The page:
Tai Chi, Anyone?

The Chinese art of tai chi is a natural choice for older adults: Studies have shown it improves balance, including in adults with neurological disorders.

Across the Pacific Northwest, people are enjoying themselves by swinging swords, rolling across mats, and practicing the best way to gouge someone’s eyes. In other words, they’re studying the martial arts.

How many Boomers are doing this, and why? Roughly 75 percent of the students at Seattle tai chi school Embrace the Moon are over 50. Some visiting masters from China are as old as 70 and are still explosively powerful. The Chinese art of tai chi is a natural choice for older adults: Studies have shown it improves balance, including in adults with neurological disorders. School founder Kim Ivy (who turns 60 this fall) mentions other benefits: Many of her students find tai chi mentally challenging in unexpected ways, and “learning Taiji is good for the brain as well as the thighs.” Though few expect to apply tai chi in a self-defense setting, practitioners find it broadly beneficial because tai chi emphasizes relaxation and aligning mind, body, and spirit.

Spencer Anthony-Cahill, 56, chief instructor at Kulshan Aikikai in Bellingham, makes similar points about aikido’s appeal. This modern Japanese art is counterintuitive for many people, because aikido students practice martial arts as a way to “de-escalate conflict.” Anthony-Cahill suggests that a practice emphasizing “self-realization” appeals to people with more experience, which may be why so many of his students (and fellow teachers) are over 50. However, aikido isn’t just about feeling good. Because aikido practices blending with attacks and taking falls, students fall less often and hurt themselves less when they do. In general, aikido students move through their lives more effectively. Of course, the price of getting there is learning to fall. That usually means a few months of bumps and bruises while students are learning to get “round.”

Even the more directly practical martial arts are drawing boomers. Greg Sluys, 59, founder of Longstryke martial arts in Bellingham, teaches practical self-defense skills drawn from World War II close-quarter combatants. Sluys says close-quarter combat attracts students because of its practicality. It emphasizes learning gross motor skills people can apply when under stress, which will be the case if they ever have to defend themselves. Realistic self-defense training starts by respecting who you are now, and what your body can do. No one will ask you to do high kicks if you can’t do them. (And actually, no school emphasizing self-defense will ask anyone to kick above the waist. It’s too easy for someone to grab your leg.) Overall, the biggest attraction for a combat-style martial art is knowing you are learning how to protect yourself from the kinds of attacks you’re most likely to experience in the real world.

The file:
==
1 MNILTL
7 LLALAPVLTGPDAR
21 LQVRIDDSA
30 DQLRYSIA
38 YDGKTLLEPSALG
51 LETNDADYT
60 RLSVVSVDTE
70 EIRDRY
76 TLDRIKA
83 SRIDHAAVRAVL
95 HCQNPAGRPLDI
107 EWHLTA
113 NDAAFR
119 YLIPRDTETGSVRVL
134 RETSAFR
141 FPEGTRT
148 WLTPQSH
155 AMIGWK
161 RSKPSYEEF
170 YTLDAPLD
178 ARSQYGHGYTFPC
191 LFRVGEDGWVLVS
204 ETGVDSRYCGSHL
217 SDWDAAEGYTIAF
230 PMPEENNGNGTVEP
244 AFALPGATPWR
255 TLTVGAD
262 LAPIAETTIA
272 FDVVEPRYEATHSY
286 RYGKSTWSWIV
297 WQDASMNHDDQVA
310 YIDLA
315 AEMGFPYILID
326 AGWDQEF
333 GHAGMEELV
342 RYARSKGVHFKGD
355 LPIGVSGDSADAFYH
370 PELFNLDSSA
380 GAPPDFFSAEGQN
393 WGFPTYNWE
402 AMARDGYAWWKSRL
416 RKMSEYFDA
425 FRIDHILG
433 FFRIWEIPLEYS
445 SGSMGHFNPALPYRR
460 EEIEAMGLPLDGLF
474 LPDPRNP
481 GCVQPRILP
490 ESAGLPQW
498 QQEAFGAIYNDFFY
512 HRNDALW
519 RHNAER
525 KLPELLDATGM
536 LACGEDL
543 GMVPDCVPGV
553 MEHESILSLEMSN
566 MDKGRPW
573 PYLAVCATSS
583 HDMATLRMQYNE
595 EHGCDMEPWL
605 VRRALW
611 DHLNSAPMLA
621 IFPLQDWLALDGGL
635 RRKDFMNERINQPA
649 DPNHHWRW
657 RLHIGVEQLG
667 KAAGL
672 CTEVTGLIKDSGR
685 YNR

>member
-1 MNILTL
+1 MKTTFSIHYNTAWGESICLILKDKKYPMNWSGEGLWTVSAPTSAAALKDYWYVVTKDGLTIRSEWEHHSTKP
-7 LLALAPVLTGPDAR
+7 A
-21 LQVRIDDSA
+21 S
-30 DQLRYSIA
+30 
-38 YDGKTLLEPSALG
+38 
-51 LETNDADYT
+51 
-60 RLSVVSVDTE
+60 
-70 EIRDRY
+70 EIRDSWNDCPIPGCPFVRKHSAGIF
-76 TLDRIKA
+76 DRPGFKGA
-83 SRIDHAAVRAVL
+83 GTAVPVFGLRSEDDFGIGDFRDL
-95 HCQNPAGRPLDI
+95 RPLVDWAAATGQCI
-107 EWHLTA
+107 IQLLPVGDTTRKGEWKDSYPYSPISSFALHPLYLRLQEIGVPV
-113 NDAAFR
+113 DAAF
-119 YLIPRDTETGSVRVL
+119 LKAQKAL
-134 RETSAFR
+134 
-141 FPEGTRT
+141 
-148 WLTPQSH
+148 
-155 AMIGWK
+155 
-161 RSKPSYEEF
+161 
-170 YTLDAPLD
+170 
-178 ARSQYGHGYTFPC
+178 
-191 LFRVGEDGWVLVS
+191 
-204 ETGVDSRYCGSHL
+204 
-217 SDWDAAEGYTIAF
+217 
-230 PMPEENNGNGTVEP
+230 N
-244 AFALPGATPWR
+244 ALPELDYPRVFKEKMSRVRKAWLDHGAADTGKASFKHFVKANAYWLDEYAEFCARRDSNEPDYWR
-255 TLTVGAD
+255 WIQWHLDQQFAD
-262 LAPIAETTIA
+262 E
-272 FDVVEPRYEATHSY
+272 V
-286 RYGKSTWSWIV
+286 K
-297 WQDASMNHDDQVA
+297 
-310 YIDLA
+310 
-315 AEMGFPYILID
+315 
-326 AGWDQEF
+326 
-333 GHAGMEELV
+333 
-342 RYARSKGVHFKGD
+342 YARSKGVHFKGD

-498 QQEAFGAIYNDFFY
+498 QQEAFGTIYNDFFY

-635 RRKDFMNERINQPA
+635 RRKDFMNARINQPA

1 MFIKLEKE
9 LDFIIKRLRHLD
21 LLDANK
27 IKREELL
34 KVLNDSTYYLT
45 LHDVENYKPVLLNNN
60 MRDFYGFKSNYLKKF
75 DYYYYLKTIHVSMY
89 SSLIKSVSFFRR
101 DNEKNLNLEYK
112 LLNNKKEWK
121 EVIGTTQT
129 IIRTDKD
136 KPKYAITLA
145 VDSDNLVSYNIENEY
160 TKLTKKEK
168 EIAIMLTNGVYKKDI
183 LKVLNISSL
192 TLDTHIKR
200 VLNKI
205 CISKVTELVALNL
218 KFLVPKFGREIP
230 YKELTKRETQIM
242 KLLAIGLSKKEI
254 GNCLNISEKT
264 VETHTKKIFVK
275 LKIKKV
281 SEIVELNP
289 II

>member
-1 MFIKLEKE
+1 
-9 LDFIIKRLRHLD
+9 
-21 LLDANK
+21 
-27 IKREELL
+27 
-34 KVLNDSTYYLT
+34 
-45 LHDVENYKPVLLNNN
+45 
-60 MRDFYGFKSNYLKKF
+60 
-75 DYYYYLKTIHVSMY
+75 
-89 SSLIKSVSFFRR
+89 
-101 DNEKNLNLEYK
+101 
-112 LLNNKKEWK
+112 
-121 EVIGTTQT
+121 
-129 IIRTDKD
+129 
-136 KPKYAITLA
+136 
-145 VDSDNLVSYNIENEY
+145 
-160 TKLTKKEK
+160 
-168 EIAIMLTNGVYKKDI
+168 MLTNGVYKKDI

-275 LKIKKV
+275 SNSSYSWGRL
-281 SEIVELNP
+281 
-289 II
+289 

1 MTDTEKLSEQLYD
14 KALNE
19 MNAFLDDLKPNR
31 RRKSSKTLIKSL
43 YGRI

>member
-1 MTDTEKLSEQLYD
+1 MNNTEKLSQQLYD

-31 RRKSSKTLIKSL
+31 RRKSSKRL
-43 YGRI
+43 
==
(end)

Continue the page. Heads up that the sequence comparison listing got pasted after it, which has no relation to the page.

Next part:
Sluys, who spent decades in Goju karate before starting his own school, says any martial arts school should fit who you are as a person and respect you as an individual. Because there is no overall licensing body governing martial arts instruction, students have to find a school with a good feel and principles that mesh with what they want to achieve. By visiting schools, talking with teachers and students, and researching online, you will find the martial arts that will best help you meet your goals.

Greg Beatty lives in Bellingham and writes everything from children’s books to essays on cooking disasters.  When he’s not writing, he teaches college classes online, spends time with his wife, walks his dog, takes care of the grandkids, and yes, practices martial arts.

Discussion1 Comment

  1. Well written, Greg, and an interesting idea to embrace. I’ve practiced tai chi for 30 years except when waylaid from practicing by passing events (like health and such). It’s always my fall-back start-up plan when the waylaying is over. It rests in the fundamental foundational idea that controlled and sustained movement is good!

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